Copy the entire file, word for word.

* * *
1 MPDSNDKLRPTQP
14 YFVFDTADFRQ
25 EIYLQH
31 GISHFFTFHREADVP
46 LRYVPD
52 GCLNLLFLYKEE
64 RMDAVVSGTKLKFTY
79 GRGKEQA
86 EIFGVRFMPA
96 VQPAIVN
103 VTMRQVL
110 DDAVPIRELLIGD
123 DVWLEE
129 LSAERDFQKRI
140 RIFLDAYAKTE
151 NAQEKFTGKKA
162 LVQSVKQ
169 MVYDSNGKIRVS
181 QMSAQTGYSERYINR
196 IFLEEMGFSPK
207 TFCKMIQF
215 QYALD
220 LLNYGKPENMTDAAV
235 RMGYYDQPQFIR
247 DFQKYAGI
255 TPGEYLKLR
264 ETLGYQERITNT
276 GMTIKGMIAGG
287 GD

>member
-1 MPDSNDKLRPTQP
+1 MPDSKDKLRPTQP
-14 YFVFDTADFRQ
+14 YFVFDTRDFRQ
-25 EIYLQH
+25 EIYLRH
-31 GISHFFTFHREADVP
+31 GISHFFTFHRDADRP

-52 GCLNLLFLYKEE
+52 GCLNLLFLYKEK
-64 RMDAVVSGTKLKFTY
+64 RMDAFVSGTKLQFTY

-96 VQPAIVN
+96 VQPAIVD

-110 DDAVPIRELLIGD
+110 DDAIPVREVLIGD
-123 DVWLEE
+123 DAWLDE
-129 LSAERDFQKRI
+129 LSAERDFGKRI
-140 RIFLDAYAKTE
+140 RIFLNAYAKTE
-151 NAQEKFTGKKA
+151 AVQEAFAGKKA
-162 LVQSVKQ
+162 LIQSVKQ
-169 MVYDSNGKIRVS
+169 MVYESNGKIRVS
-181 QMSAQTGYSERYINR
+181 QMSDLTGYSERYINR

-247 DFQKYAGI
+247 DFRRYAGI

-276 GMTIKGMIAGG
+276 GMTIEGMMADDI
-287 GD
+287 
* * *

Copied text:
1 MPDSNDKLRPTQP
14 YFVFDTADFRQ
25 EIYLQH
31 GISHFFTFHREADVP
46 LRYVPD
52 GCLNLLFLYKEE
64 RMDAVVSGTKLKFTY
79 GRGKEQA
86 EIFGVRFMPA
96 VQPAIVN
103 VTMRQVL
110 DDAVPIRELLIGD
123 DVWLEE
129 LSAERDFQKRI
140 RIFLDAYAKTE
151 NAQEKFTGKKA
162 LVQSVKQ
169 MVYDSNGKIRVS
181 QMSAQTGYSERYINR
196 IFLEEMGFSPK
207 TFCKMIQF
215 QYALD
220 LLNYGKPENMTDAAV
235 RMGYYDQPQFIR
247 DFQKYAGI
255 TPGEYLKLR
264 ETLGYQERITNT
276 GMTIKGMIAGG
287 GD

>member
-1 MPDSNDKLRPTQP
+1 MPDSKDKLRPTQP
-14 YFVFDTADFRQ
+14 YFVFDTRDFRQ
-25 EIYLQH
+25 EIYLRH
-31 GISHFFTFHREADVP
+31 GISHFFTFHRDADRP

-52 GCLNLLFLYKEE
+52 GCLNLLFLYKEK
-64 RMDAVVSGTKLKFTY
+64 RMDAFVSGTKLQFTY

-96 VQPAIVN
+96 VQPAIVD

-110 DDAVPIRELLIGD
+110 DDAIPVREVLIGD
-123 DVWLEE
+123 DAWLDE
-129 LSAERDFQKRI
+129 LSAERDFGKRI
-140 RIFLDAYAKTE
+140 RIFLNAYAKTE
-151 NAQEKFTGKKA
+151 AVQEAFAGKKA
-162 LVQSVKQ
+162 LIQSVKQ
-169 MVYDSNGKIRVS
+169 MVYESNGKIRVS
-181 QMSAQTGYSERYINR
+181 QMSDLTGYSERYINR

-247 DFQKYAGI
+247 DFRRYAGI

-276 GMTIKGMIAGG
+276 GMTIEGMMADDI
-287 GD
+287 